Have you ever considered buying a car using a personal loan? Considering that personal loans suit a number of purposes, a car might just be one. How do you know if it’s a wise move to buy a car using a personal loan vis-a-vis a car loan? Let’s explore the idea further below.
Personal Loans vs Car Loans
How does a personal loan differ or compare to that of a car loan?
- From weddings, vacations to schooling, there are no restrictions to what a personal loan can be used for.
- There is no personal asset securing its repayment (collateral).
- Comes with a fixed interest rate with flexible repayment plans.
- Usually requires good credit to qualify for one.
- Specifically made for vehicle financing.
- The car serves as collateral to the loan.
- Also comes with a fixed interest rate and flexible repayment plans.
- Does not necessarily require good credit to qualify for one.
B. Strengths vs Weaknesses
When you buy a car with a personal loan, you don’t need a down payment and a collateral. So if you were unable to pay your loan, the lender can’t seize the car. Anytime during the loan period, you are free to sell it at a good price.
On the flip side, lenders make up for the lack of collateral through higher rates and fees. Personal loans also need a good credit to qualify.
Of course, you’ll end up losing the car if you neglect your car loan obligations.
The costs and rates of a car loan vary depending on the source:
- Dealership: offers in-house financing so you need not go that far to finance. It is also through dealers that you can access 0% manufacturer loans from the captive finance arms of auto makers, e.g. Ally Financial for GM.
- Traditional/alternative lenders: include banks, credit unions and peer-to-peer lending markets. You approach any of these lenders directly for a car loan.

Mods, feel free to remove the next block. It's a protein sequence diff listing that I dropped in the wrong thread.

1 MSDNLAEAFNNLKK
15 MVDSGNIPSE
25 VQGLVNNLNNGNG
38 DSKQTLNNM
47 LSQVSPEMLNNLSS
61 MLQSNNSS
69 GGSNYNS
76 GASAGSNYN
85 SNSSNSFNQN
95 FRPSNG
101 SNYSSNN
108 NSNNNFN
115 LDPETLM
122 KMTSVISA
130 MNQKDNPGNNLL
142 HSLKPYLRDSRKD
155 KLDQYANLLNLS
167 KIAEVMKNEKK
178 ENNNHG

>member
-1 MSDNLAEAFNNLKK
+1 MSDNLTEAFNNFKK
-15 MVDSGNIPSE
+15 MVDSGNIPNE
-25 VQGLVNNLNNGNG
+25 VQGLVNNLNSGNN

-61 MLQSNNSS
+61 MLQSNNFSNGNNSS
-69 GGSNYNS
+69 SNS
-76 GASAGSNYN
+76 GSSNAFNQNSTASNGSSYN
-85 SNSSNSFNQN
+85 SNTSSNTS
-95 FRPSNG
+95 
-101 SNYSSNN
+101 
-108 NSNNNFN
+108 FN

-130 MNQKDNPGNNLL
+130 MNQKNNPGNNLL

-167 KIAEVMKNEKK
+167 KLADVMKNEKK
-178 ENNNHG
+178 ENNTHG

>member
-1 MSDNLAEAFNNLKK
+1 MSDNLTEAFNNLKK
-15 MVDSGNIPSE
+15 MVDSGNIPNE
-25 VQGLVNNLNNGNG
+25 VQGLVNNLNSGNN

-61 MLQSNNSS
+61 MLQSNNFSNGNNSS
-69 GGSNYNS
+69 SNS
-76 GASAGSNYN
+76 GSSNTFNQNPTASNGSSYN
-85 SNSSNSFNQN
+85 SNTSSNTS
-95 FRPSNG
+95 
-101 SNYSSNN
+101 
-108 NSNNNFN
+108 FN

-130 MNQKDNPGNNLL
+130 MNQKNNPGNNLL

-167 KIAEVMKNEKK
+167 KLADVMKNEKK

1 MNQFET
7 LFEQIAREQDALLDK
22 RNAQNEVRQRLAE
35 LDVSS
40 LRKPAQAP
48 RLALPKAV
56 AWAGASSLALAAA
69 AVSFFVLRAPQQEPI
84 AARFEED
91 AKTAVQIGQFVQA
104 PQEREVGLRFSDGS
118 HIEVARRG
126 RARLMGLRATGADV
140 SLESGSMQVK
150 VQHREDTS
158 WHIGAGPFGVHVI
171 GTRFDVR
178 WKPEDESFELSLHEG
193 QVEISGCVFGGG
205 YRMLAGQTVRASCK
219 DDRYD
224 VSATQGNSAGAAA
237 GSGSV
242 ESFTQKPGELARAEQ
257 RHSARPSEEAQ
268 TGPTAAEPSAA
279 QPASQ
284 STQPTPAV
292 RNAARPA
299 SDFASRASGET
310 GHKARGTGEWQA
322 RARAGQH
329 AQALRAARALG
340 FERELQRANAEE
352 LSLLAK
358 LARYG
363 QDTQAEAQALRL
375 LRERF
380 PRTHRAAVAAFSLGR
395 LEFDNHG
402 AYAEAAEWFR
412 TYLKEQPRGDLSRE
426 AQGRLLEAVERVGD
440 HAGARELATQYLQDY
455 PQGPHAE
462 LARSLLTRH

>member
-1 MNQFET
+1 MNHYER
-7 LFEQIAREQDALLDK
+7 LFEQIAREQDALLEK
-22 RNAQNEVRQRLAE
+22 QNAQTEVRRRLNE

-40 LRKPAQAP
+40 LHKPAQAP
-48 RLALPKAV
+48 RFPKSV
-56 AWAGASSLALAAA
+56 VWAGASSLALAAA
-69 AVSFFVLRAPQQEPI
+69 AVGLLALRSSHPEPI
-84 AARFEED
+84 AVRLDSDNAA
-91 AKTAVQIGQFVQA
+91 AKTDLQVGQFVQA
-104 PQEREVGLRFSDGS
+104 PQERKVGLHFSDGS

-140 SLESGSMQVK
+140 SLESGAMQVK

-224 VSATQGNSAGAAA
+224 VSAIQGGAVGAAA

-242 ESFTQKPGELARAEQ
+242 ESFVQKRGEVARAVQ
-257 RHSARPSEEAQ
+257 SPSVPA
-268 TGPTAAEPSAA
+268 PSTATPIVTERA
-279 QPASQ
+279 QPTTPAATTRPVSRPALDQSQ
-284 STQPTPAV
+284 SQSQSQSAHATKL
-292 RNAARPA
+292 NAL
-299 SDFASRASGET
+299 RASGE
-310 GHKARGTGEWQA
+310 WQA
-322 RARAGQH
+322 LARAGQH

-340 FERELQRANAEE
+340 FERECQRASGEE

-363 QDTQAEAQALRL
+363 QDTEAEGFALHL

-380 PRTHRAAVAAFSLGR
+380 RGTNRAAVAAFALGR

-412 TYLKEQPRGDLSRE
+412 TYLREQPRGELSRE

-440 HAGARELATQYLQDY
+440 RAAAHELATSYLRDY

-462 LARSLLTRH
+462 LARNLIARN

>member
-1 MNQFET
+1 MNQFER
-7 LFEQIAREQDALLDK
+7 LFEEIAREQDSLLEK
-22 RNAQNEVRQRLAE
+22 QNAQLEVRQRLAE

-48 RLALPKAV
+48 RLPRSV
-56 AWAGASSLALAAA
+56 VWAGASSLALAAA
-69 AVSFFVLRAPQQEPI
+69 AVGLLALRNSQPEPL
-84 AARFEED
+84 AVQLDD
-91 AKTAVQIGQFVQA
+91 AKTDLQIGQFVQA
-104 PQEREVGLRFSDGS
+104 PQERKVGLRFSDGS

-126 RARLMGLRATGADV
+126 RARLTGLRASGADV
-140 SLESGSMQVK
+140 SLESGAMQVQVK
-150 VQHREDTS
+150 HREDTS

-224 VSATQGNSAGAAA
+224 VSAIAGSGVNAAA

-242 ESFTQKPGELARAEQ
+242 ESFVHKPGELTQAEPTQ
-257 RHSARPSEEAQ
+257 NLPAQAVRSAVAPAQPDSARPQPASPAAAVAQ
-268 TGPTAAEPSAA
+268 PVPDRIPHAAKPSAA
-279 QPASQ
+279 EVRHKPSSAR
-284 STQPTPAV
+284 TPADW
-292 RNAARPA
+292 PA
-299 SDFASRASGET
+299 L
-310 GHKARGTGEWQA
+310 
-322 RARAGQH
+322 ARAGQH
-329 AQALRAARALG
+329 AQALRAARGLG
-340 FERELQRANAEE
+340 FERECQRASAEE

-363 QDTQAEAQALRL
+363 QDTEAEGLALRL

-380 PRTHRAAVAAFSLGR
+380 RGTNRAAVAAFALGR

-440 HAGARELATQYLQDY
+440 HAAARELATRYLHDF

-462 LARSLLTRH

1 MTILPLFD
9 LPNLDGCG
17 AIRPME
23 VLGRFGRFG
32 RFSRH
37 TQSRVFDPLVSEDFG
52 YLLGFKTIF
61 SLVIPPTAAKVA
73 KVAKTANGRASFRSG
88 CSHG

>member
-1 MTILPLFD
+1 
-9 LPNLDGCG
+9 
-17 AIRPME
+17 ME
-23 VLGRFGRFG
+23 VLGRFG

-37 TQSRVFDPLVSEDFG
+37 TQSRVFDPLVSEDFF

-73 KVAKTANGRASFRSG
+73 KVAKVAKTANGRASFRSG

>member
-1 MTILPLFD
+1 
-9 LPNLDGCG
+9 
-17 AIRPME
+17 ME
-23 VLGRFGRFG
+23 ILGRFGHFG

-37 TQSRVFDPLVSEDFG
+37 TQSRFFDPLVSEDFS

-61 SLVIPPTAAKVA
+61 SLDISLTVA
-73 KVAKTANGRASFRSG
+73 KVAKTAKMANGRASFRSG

Generally, a dealership-arranged loan costs more than a direct loan from a bank as the dealer can pad it with extra fees and charges in facilitating the loan.
Credit-wise, dealers are more lenient than banks. They accommodate people with bad credit or low scores but this results in higher rates. With banks, you have to go through a stricter underwriting procedure, including compensating your low credit with a high down payment, low debt-to-income ratio and so on.
C. Final Thoughts
Ultimately, the decision rests on which is a more viable solution for you. Opting for a personal loan or a car loan for vehicle financing should be about:
- Shopping with a budget. Have a good grasp of a car you want to drive plus the amount you are likely to spend. A pre-approved amount is a good starting point.
- Focusing on the APR and the total loan amount. Calculate the entire cost of the loan. Don’t get swayed by low monthly payments because they are based on a longer repayment period, costing you more in interest over the life of the loan.
- Fixing your credit. This is your access card to better loan deals and leverage in negotiating your loan terms.